Dealing with difficult adult behaviour

I get to work with a lot of great head teachers, ones with a real sense of moral purpose, who work hard and are willing to make tough decisions for the benefit of their pupils. But one thing keeps coming to me as an issue that these capable, purposeful heads face: managing adults. Not in an organisational sense, they’re generally very good at that. It’s those difficult conversations and let’s face it, none of us enjoy them do we?

Anyone who has managed people will know difficult conversations, such as dealing with poor performance or behaviour, is a necessary part of the job. Really it’s a necessary part of life, but in our day to day lives we can choose to avoid it. One brilliant piece of psychology in helping Head Teachers, and in fact anyone, deal with these tricky conversations better is Transactional Analysis. Beautifully simple, easy to remember and applicable to every relationship we have it’s far to say this is one of my most favourite pieces of psychology. And it’s helped everyone I’ve shared it with.

What is it? Well, Berne came up with this way of understanding our relationships. There are three positions: parent, adult and child. Taking each in turn:

Parent is a taught style which we learn from childhood and is unconscious mimicking of parental behaviours:
Authoritative
Knows best
Patronising
Smothering
Judgemental
Critical

Child we learn from quite simply having been children once. This child-like state is driven by emotion:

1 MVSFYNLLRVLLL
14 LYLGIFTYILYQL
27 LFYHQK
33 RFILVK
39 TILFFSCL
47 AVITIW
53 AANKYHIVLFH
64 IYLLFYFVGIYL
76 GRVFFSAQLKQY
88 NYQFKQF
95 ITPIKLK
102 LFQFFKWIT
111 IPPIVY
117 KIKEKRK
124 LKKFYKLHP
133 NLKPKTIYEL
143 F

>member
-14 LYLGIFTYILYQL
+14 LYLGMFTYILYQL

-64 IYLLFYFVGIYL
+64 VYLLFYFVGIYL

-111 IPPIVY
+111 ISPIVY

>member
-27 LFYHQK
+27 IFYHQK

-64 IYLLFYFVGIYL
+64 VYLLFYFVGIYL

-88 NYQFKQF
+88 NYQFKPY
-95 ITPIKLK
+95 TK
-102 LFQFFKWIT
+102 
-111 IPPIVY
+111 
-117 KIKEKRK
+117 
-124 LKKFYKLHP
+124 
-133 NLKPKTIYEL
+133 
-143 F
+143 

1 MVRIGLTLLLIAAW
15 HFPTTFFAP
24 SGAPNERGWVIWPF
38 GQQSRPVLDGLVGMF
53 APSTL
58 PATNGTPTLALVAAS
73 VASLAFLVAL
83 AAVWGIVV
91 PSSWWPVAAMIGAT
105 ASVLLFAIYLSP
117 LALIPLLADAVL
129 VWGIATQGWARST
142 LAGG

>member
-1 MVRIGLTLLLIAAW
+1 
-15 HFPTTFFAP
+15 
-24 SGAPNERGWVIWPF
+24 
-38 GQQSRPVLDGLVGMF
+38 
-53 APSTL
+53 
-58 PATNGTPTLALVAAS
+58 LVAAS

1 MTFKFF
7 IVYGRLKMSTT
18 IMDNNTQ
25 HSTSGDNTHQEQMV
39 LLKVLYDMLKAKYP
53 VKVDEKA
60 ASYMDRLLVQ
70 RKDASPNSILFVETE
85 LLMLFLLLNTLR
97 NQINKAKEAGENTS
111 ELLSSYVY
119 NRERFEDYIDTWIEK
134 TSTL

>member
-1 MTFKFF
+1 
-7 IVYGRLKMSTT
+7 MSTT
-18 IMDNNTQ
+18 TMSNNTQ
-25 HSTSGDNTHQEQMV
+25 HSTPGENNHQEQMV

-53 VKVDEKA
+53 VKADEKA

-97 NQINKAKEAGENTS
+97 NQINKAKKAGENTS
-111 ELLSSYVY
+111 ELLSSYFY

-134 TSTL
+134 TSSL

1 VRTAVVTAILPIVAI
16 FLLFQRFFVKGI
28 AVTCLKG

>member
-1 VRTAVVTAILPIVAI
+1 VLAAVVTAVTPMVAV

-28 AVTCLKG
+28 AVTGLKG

Immature
Emotive
Creative
Likes to play
Spontaneous

Adult is a state based on thought and is non-emotive, it is evidence based, rational, not threatening or threatened.
Adult states use:
Open questions
Comparative expressions
Reasoned statements
True, false, probably, possibly, I think, I realise, I see, I believe, in my opinion
An objective understanding of reality

The key to knowing which state you’re in is ask yourself ‘Am I being emotional about this?’ That can be any emotion, but if there’s emotion there you’ll be in a parent or child state. Particularly when dealing with tricky topics it is important to stay in an adult state.

Have a go, apply it to the next time you feel an interaction or relationship isn’t going well and try to understand which state you were in. If you’re really into this the next time you’re in that situation or with that person adopt and adult state and see what effect it has. It might be worth thinking about who you get to be adult with most the time so you are well practised at being in this state.

You can read more on TA at http://www.businessballs.com/transact.htm

One thing to note, I’m all for emotions. In fact I love my emotions, as long as they’re useful to me. TA helps me and others manage the emotions we would rather not have, meaning that we get to have more of the positive emotions and less of the negative. Enjoy!